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Columbus--The Ohio Department of Education reversed course on November 9, announcing that they would apply for a $1.25 million grant from the federal government.
The money would be used to hire staff at the education department to promote “evidence-based HIV prevention,” a shift from the “abstinence-only until marriage” policies that ruled the state during the Taft administration.
“Abstinence-only” draws criticism on a number of grounds, not the least of which is its inherent homophobia: if students are supposed to abstain until they marry, and lesbian and gay people cannot marry their partners, the implicit message is that they must be celibate for life.
Such programs are also criticized because, if youth choose to disregard their educators’ urgings to abstinence, as many do, they have little knowledge of the proper use of condoms and other safer sex and birth control information.
The Centers for Disease Control and Prevention’s Division of Adolescent and School Health earmarked money for each state. To receive the money, which is paid out over five years, states need only to apply.
However, if Ohio missed the November 21 deadline for applications, it would be unable to apply again until the next grant cycle in five years.
Seven years ago the state declined, leaving it and Utah as the only two states in the country not receiving the grants.
“The department made the decision to apply for the grant after speaking with the administration as well as the legislature,” education department spokesperson Karla Carruthers said. “So we have made the decision to apply, and we will do so before the deadline of November 21.”
At the end of October, the department said that it would not apply for the grant. Earl Pike, executive director of the AIDS Taskforce of Greater Cleveland, spurred a mass e-mail and phone campaign to urge the state to change its decision.
Pike believed that the department may be gun-shy after the zeal with which the Taft administration pursued “abstinence-only,” a course the administration of Gov. Ted Strickland has already begun to reverse.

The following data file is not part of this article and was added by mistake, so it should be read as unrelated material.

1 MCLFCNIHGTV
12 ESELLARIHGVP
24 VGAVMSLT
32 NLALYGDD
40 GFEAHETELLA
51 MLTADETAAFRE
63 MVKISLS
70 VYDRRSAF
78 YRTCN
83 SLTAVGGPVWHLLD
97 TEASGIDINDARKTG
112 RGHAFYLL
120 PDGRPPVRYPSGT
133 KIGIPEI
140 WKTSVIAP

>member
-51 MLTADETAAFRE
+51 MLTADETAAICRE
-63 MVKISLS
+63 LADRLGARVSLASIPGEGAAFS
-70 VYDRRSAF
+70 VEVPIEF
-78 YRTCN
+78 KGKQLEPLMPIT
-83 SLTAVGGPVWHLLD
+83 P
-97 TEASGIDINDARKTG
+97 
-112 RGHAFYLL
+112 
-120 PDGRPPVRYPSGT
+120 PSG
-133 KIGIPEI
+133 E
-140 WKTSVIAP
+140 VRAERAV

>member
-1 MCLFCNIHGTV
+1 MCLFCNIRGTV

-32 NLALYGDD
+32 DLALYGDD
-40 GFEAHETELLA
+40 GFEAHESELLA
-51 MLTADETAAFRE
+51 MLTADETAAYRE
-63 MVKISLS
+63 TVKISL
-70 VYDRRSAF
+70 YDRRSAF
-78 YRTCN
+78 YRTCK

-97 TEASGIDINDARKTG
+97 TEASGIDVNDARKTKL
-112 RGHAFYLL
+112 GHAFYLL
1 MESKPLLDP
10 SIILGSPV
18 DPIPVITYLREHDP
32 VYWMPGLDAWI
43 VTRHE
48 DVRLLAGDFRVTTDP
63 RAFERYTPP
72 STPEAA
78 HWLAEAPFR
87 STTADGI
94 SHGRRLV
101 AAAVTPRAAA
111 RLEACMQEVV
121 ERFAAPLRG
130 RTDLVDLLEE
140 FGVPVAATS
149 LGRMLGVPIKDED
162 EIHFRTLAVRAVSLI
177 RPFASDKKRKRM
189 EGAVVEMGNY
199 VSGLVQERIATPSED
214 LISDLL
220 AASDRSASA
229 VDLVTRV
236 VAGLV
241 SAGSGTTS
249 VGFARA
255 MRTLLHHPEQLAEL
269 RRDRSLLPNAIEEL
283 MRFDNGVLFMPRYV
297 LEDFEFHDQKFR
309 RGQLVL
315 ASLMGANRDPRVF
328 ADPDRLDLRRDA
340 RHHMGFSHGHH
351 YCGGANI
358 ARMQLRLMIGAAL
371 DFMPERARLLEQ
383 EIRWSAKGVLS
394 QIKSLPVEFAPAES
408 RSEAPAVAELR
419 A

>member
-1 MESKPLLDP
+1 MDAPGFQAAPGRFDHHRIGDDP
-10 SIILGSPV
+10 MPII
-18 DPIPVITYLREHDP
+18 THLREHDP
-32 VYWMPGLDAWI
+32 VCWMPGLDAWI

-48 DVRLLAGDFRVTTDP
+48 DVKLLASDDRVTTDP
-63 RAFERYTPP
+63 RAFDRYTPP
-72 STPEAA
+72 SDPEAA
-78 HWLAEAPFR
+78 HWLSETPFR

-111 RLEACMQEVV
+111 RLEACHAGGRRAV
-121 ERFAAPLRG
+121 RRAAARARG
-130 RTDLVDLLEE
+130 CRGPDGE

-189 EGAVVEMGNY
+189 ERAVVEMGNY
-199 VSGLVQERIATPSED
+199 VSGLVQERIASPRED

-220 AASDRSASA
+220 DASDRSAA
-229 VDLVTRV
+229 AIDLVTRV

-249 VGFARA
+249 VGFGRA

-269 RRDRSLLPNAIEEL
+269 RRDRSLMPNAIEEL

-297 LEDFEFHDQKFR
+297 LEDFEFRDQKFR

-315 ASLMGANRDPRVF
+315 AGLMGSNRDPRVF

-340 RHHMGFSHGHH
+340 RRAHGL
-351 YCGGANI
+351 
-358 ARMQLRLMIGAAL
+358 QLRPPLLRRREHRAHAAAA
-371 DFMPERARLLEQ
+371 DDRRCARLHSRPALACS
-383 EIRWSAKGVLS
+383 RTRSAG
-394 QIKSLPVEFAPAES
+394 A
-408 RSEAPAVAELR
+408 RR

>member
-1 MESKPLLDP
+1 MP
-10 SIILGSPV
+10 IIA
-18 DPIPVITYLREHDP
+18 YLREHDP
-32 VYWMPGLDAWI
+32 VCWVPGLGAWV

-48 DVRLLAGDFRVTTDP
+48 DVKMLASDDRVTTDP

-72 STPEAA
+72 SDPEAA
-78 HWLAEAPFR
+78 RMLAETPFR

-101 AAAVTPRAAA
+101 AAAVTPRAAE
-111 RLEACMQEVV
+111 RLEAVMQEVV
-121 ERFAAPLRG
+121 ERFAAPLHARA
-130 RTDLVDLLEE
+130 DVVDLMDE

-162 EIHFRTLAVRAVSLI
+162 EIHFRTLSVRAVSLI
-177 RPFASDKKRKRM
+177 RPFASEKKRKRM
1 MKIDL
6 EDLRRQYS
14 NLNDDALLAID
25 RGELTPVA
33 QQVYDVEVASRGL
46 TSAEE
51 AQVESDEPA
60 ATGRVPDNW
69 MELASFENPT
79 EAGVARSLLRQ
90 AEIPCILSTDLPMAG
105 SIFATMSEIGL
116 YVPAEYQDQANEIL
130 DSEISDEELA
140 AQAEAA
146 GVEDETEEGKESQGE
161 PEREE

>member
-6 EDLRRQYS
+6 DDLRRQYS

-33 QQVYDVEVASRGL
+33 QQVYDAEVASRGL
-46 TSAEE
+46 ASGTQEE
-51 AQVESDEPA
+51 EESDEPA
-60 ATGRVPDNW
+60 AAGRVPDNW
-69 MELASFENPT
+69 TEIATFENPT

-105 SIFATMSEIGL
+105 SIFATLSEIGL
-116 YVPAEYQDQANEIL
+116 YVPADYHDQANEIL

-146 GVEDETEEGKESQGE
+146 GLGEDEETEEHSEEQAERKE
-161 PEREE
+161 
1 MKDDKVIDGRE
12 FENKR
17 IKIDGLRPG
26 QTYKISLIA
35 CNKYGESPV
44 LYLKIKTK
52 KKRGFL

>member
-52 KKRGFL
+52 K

Within two weeks, the department and Superintendent of Public Instruction Susan Tave Zelman received 2,000 emails, the vast majority of which were in favor of applying for the money.
“We are obviously thrilled with the decision by the Ohio Department of Education to apply for the money after all,” Pike said. “As a result of that decision, we know that ODE is now developing a planning process that would have 75 percent of Ohio school districts implementing evidence-based HIV prevention programs by 2013.”
“That’s a quantum leap forward. It’s a huge achievement for Ohio,” he opined.
The Taskforce and other AIDS service organizations across the state will have a place at the table, assisting the state in developing a curriculum.
“We also know that ODE plans to work collaboratively with other state agencies and community partners, so they’re really inviting the involvement of many of the key constituents in the process, which is great,” Pike concluded.
The issue intersects with a grant that the AIDS Taskforce received from the Ms. Foundation last week, for advocacy in reproductive health and justice emphasizing inclusiveness.
“We were one of seven organizations in the country funded to get one of these grants,” Pike said. “Our plan is to particularly work with the state board of education, but also with larger municipal school boards to advocate comprehensive sex education instead of ‘abstinence-only.’ ”
“The paradox is that the state school board is still recommending abstinence education,” he concluded.